Lassen Lumber & Box Co. v. Blair, 27 F.2d 17 (9th Cir. 1928)

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US Court of Appeals for the Ninth Circuit - 27 F.2d 17 (9th Cir. 1928)
June 25, 1928

27 F.2d 17 (1928)

BLAIR, Commissioner of Internal Revenue.[*]

No. 5331.

Circuit Court of Appeals, Ninth Circuit.

June 25, 1928.

*18 O. K. Cushing, Charles S. Cushing and Walter Slack, all of San Francisco, Cal., for plaintiff in error.

Mabel Walker Willebrandt, Asst. Atty. Gen., C. M. Charest, Gen. Counsel Bureau of Internal Revenue, and Annabel Matthews, Sp. Atty. Bureau of Internal Revenue, all of Washington, D. C. (Sewall Key and Morton P. Fisher, Sp. Asst. Attys. Gen., of counsel), for defendant in error.

Before GILBERT, RUDKIN, and DIETRICH, Circuit Judges.

DIETRICH, Circuit Judge.

This is an appeal from a determination by the United States Board of Tax Appeals of the appellant's income tax liability for the years 1919 and 1920, and the single question submitted is of the proper credit to be allowed for plant depreciation, in the nature of obsolescence, for those years. Appellant was and is engaged in logging, converting the logs into lumber, manufacturing boxes, and marketing its products. For that purpose it has a sawmill, together with logging and other equipment near Susanville, Cal. Its principal vested timber resource was acquired through a contract with the government, executed in June, 1918, by which it purchased the right to log 26,000 acres of the adjacent National Forest, the available stumpage upon the tract being at the time estimated at 233,200,000 feet, B. M. Unless an extension of time was later granted, or the amounts were reduced by the forester, appellant was to cut at least 10,000,000 feet prior to July 1, 1919, 76,000,000 feet prior to July 1, 1922, 145,000,000 feet prior to July 1, 1925, 213,000,000 feet prior to July 1, 1928, and the balance, if any, not later than July 1, 1929. Upon the execution of the contract appellant proceeded to construct its mill, using in the main second-hand machinery and equipment, which in part was later replaced with new units. Upon the evidence adduced the Board found the physical life of portions of the plant to be 10 years or less, of other portions, 15 years, and of the remainder 20 years. With these findings both parties are apparently content.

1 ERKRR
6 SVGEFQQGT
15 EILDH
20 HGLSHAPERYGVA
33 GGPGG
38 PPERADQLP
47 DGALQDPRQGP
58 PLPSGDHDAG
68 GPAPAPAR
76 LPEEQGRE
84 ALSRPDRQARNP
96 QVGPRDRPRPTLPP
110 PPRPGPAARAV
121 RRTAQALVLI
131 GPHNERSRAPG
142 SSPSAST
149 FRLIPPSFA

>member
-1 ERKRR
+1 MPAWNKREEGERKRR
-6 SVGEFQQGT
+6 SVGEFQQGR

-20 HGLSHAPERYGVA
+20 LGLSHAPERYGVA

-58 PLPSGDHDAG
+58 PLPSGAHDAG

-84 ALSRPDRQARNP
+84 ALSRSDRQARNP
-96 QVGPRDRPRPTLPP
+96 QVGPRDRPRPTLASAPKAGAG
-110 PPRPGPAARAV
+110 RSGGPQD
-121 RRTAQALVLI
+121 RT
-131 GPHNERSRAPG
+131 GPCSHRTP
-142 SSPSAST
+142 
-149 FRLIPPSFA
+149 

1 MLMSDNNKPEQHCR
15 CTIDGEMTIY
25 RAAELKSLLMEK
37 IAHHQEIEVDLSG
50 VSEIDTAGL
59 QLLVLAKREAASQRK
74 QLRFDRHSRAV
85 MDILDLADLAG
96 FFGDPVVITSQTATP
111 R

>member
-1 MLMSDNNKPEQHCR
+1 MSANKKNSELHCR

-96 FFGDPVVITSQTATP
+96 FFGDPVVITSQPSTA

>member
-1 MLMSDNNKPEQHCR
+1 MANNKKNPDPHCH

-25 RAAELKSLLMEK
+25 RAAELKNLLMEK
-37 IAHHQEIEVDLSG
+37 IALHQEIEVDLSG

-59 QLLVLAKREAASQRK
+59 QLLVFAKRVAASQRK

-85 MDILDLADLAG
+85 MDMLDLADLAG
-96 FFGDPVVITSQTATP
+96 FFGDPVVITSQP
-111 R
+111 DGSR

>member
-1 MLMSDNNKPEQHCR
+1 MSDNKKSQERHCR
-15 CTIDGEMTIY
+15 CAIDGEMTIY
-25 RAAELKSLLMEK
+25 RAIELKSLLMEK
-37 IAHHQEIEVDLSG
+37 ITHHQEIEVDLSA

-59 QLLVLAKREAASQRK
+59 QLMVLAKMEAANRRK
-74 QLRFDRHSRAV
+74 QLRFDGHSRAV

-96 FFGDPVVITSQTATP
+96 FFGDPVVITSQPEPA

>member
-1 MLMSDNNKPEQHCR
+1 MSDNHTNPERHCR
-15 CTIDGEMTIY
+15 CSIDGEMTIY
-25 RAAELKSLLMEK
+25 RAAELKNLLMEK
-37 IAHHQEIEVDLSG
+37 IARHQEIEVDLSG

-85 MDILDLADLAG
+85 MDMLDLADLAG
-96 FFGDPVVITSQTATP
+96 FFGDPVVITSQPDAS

Appellant, however, insists that, regardless of the physical life, the only useful purpose of the plant is to handle the timber resources provided by the contract, that under the contract the operating period is limited to 11 years, that upon the completion of the contract the plant will have only a salvage value, and that subject to the deduction of such salvage value, which is said to be almost negligible, the cost of the plant is to be spread over the 11-year period, with an allowance against gross income of one-eleventh thereof for each income tax year. Even under this theory the plant in part, at least, would seem to have a possible economic life extending beyond the 11-year period provided for the cutting and removal of the logs, for such time as may be required for their manufacture into lumber and boxes and marketing the products. But that consideration is of only minor importance.

The pertinent statutory provision is: "In computing the net income of a corporation, * * * a reasonable allowance for the exhaustion, wear, and tear of property used in the trade or business, including a reasonable allowance for obsolescence" shall be allowed as a deduction. Section 234, Act Feb. 24, 1919, 40 Stat. 1057 (Comp. St. ยง 6336 1/8pp). Just when the peculiar obsolescence, such as is here claimed, actually accrues, and upon what basis it shall be computed and allocated, are questions depending upon the particular facts of the case and are ordinarily subject to the exercise of sound judgment. Owing to competition and changes in general economic conditions, plant obsolescence is attended with many contingencies, the effect of which upon value cannot be safely estimated until they have actually occurred, or are imminent, and in no *19 case can a deduction be demanded for an anticipated depreciation of that character until there is a reasonable certainty that it will take place. By the evidence adduced at the hearing it was shown that as appellant's logging operations proceeded it became apparent that the original estimate was inadequate, and that in actual cut there would be an overrun of approximately one-third, and while the contract confers no right on the appellant to demand an extension of time the possibility of such extension is therein intimated, and the record contains no suggestion of an illiberal policy on the part of the Forest Service in that respect.